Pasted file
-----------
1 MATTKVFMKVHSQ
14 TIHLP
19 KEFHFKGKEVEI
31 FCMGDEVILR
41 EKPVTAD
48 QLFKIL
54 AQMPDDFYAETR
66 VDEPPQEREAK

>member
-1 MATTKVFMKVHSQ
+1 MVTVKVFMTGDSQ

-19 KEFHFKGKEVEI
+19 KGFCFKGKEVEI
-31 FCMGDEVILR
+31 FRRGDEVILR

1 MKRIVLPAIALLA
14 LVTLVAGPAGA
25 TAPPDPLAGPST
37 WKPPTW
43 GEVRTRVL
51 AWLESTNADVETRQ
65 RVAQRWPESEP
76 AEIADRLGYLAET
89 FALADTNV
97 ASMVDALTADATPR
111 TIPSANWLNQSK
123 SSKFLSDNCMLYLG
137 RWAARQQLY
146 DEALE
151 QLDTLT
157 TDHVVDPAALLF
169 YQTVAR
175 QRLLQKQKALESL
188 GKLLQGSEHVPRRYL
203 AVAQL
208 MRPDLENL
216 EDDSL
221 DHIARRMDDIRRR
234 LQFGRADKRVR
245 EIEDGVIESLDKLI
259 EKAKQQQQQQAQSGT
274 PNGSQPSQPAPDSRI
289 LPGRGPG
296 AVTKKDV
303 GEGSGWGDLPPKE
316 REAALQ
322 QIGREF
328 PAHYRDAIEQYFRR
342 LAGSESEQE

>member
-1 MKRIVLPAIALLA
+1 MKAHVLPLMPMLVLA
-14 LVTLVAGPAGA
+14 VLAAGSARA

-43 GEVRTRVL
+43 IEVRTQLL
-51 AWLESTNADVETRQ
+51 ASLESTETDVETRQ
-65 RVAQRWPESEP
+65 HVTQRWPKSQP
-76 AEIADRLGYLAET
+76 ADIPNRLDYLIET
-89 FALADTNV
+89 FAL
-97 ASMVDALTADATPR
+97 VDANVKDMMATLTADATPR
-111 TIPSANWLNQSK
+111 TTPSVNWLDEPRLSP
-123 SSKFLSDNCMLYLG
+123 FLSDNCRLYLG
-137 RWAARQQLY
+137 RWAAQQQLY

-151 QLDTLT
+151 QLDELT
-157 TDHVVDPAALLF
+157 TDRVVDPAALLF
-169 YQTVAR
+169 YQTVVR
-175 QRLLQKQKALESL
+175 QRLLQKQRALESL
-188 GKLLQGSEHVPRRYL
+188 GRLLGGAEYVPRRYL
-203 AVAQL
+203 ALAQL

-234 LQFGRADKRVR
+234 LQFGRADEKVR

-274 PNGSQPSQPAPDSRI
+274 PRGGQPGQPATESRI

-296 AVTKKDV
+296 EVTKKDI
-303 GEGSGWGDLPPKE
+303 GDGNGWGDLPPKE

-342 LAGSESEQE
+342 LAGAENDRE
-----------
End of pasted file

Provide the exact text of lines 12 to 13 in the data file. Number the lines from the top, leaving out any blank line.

-19 KEFHFKGKEVEI
+19 KGFCFKGKEVEI